10-mile Time Trial

7:20 AM. The alarm wakes me. As I’m lying in bed I listen to the sound of the cars going by outside, and it’s bad news. I can tell by the swish of their tyres that the road is quite wet. I drag myself out of bed and look out of the window to see this:fogIt’s a murky, misty wet morning. Not a very good start to a day when I’m to do my first time trial, or at least the first one since about 1973! Time to employ . Maybe it will be less misty down in the Weald, I think to myself. Fifty minutes later I set off into the murk, wearing shorts + leg-warmers and a rain jacket.

On the first part of the ride my Garmin was freaking out. It kept displaying “Off course”, and then a few seconds later “Course Found”, then a few seconds later “Off course”, and so on. It was starting to get annoying because each of these messages was accompanied with a series of nagging beeps. Maybe it didn’t like being out in the inclement weather! A couple of miles further on it seemed to sort itself out. As is normal in misty conditions my glasses fogged up, so I took them off and hooked them in the neck of my jacket. I was heading towards Tenterden. As the journey progressed, the weather improved; the roads dried out, the mist cleared somewhat, and a hazy sun even tried to make its presence felt.

I made the twenty miles to Tenterden in about one hour and twenty minutes. I was greeted with the sight of several cars parked on the grass verge and a handful of cyclists preparing themselves and their machines for the challenge ahead. I paid my £3 entry fee and gave my details – I was competitor number 5. The thing I was immediately aware of was that I was the only one there with a road bike. All the other riders had a TT bike of some description and they all had aero kit such as aero helmets, skin suits and even aero shoe covers! One rider I got talking to explained that he had only recently started doing time trials and had become hooked on it. He gave me lots of advice, saying that the single most important thing to get is aero bars. I already knew that aerodynamics have a massive effect on performance and that I was at a complete disadvantage with my ‘normal’ bike.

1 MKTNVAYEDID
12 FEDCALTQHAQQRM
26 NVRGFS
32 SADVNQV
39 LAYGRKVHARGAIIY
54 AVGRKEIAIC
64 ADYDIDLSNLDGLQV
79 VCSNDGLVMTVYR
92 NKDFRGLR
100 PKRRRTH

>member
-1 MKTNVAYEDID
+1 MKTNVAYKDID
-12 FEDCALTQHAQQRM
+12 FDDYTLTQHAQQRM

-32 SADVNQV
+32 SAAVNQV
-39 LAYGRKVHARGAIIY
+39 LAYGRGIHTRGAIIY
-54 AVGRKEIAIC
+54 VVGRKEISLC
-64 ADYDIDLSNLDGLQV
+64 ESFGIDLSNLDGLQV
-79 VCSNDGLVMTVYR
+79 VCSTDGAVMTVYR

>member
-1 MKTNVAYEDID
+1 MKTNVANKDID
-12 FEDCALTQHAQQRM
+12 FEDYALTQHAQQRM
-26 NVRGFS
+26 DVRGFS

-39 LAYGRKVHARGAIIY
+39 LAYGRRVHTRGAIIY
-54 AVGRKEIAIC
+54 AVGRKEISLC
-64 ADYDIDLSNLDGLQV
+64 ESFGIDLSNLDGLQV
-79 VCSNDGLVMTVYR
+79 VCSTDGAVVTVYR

The first rider was off at ten and we left at one minute intervals from a push start. I left my rain jacket and other non-essential items in a bag and got ready for the off. 5 – 4 – 3 – 2 – 1 and then I was away. I accelerated up to 20+ mph and tried to keep a steady push. The weird thing was that I seemed to be pushing pretty hard without trying. What I mean is that my body seemed to be in some sort of auto-pilot, like it knew that it was in a time trial and I didn’t really have to ‘think’ about making an effort – it just seemed to happen. All advice I had received told me to not overdo it at the start.

Just over a mile into the event I realised I had not started my Garmin. Damn! I quickly started it, but now I wouldn’t know what my average speed was, nor how far I had to go. It turned out that there wasn’t much time to look at it anyway. In fact there was little time for anything other than breathing and riding as hard as I could. I was trying to keep my body as low as I could by riding in the drops and keeping my elbows tucked in. But it was difficult to find a comfortable position so I was alternating between several.

Unlike a normal ride where I might be thinking of various unrelated things in my head, here I was focused purely on the job at hand. Am I low enough? Is my cadence right? Am I breathing properly? Can I push a bit more? etc